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Archive for July, 2011

HUD Tips for Parents of People with Disabilities| part 4

Cartier-Bresson on Impermanence
Creative Commons License photo credit: kevindooley

HUD Tips for Parents and Guardians of People with Disabilities| Part 4: Are we having fun yet?

Disclaimer: I am NOT an expert on HUD. I am sharing my personal experience. Please check with your local office.

In the last three posts, I’ve been documenting our journey toward moving Aaron, our son with the label of autism and developmental disabilities, to a new county with his HUD “housing choice voucher program” and Medicaid Waiver.

HUD Tips for Parents and Guardians of People with Disabilities| Part 1.

HUD Tips for People with Disabilities| Part 2

HUD Tips for People with Disabilities| Part 3

Disability Ferris Wheel

Round and Round and Round we go. Where we’ll stop nobody knows….


Social Workers and other professional solve problems all the time.


We just don’t have the experience, contacts, resources and the emotional distance. So, even if we do have the intelligence and problem solving skills, it takes us longer to figure out the system and put it all together. If we are really considered part of the “team” our communication, resourcefulness and advice/concerns are respected and valued.

Our child’s need is often the first time we are trying to solve this particular issue. I often tell professionals, I had to become and expert on early childhood when my son was a baby and young child. Then there was school-age, and now that we are in the world of adults, I need to become an expert on all the adult life spaces where Aaron lives, works, recreates, and interacts. And this is why I’m learning about HUD, residential agencies, non-profit housing boards, county boards, Medicaid, Medicare funding for communication devices, apps on IPADS…. the list is endless.

I hope that makes sense, because the letter (below) shows some of the frustration, some of the complexity, and some of the layers of needs for just our one son. And, all of this happened in just one week.

And since our lives–and our child’s life–hangs in the balance, we don’t have months to resolve the issues.

They always say the best way to teach or to write is to “show, don’t tell.”

I want to “show” what a parent’s life might look like.

A social worker might be taking care of just the residential piece of a person’s life. A teacher, just the school piece. Those are complex, I’m not knocking their jobs.

A nurse or doctor works on the medical piece. A communication or speech therapist, or a dentist, or a transportation person, or even a residential staff or supervisor only handles one tiny piece of the daily life puzzle.


Often, I feel like we are all on a giant ferris wheel hoping to someday get off. But the wheel just keeps on turning…and all of our life is going past in a blur of meetings and appointments and we are getting nowhere. What do you think? Do you feel like you are stuck in the little car on the top of the ferris wheel and the guy below is purposely letting you swing back and forth with your legs dangling in the air. (Ugh, feeling the queezy feeling.)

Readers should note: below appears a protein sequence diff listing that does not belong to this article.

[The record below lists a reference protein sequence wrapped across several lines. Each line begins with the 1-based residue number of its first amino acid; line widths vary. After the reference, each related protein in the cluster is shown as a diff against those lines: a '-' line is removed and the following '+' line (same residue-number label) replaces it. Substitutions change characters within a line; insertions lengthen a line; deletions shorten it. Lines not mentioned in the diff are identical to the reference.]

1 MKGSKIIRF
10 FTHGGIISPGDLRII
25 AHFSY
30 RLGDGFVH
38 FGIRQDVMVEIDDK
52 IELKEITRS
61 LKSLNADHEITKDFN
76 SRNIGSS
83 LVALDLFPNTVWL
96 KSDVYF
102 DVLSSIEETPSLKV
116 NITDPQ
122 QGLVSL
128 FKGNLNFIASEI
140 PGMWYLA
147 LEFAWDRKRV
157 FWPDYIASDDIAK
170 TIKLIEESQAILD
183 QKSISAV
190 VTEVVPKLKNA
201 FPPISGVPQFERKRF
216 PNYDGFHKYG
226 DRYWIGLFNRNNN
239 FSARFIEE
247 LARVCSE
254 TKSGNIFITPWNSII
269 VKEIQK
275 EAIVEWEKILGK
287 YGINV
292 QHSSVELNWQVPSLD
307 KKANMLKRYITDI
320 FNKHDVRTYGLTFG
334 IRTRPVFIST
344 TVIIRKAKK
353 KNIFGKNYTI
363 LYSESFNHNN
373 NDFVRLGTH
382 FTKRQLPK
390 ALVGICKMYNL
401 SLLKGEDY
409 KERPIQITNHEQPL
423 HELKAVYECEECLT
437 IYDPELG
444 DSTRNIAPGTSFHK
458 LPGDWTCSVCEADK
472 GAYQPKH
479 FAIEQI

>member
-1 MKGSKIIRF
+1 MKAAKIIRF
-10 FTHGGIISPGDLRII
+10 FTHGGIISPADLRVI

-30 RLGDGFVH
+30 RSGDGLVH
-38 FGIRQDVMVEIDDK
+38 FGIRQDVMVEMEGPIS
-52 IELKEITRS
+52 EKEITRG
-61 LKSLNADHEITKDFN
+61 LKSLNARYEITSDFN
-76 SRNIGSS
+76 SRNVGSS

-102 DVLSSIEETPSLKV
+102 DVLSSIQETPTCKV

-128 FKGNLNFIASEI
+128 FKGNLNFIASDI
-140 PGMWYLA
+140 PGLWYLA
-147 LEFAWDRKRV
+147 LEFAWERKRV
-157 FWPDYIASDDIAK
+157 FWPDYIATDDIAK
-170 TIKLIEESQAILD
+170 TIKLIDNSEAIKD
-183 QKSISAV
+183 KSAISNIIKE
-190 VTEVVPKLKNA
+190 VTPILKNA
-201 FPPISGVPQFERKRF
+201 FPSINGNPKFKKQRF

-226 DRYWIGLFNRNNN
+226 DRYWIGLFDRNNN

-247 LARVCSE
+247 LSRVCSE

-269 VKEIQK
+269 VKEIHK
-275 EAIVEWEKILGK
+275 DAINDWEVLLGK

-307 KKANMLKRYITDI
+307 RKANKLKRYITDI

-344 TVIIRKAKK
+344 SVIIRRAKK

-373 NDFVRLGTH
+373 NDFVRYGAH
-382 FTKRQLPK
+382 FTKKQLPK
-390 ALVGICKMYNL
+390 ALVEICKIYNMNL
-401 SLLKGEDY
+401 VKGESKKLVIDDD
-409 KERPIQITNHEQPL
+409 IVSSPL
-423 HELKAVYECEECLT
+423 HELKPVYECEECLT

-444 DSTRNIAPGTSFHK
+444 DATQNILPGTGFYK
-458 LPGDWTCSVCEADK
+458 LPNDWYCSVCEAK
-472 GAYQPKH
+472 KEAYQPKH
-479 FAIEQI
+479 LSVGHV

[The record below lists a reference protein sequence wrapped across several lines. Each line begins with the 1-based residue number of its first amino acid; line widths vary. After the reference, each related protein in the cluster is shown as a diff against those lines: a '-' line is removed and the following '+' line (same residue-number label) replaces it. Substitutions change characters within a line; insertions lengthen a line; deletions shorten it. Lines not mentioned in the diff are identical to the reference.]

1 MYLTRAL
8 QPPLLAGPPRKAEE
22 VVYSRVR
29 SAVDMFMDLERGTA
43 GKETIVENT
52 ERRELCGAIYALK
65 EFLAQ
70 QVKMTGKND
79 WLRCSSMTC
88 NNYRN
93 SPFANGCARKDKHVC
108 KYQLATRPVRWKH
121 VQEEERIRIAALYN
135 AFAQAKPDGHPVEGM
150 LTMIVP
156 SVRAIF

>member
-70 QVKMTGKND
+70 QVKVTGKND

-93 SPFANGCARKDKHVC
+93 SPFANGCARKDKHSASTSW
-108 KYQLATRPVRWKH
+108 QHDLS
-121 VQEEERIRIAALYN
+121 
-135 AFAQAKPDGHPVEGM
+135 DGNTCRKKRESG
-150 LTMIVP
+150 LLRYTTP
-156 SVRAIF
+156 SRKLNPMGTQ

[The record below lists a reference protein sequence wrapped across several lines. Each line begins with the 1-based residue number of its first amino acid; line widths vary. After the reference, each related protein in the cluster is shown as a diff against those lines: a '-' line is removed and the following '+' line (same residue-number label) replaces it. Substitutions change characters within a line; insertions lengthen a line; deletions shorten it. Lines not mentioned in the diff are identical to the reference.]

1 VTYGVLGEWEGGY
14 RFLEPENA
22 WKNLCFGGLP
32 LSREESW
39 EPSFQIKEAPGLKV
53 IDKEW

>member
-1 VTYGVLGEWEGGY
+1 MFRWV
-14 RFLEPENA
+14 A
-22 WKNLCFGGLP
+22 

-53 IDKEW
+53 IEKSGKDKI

Here’s my letter, from last week, to our day care staff person and our social worker. Note: I love these two people, so they are worth communicating with.

Letter to Aaron’s Adult Day Program Coordinator and his Support Coordinator.

Hi P___ and L___,

Tom (Aaron’s dad) spoke to the direct care staff person last night:

1. She hadn’t bothered to open Aaron’s backpack or daily communication notebook from the day program.

2. Tom told her to find the electric razor in the bag and see if she could figure out how to use it. Last week, Aaron had cuts on his face from the straight razor, so at the “meeting” everyone decided Aaron was to use an electric razor. (This is the same woman who used shaving cream and ruined the last electric razor, so we wanted to be specific.)

3. He also told her Aaron hadn’t had a BM since 1pm on Sat. (that’s over 55 hours) and asked her to consult the toileting chart in the communication notebook.

4. He told her to give him yogurt, some of the fiber stool softener, and try to put him on the toilet.

5. The direct care staff person listened, but we have no faith she will do anything.



We traded electric razors when we picked him up this weekend to see why the staff was having such a hard time using it. When Tom checked the electric razor he found out no one had emptied the hair inside the razor in ages and it was full, full, full. Apparently, these were women and they didn’t use razors, so didn’t know they had to be cleaned. Who knows how long … gross, gross…we won’t go there.

Once Tom cleaned it out, the razor worked great. Previously, Tom has showed staff how to clean it out, but apparently they were too lazy, didn’t care, forgot, or were incompetent.

Residential Agency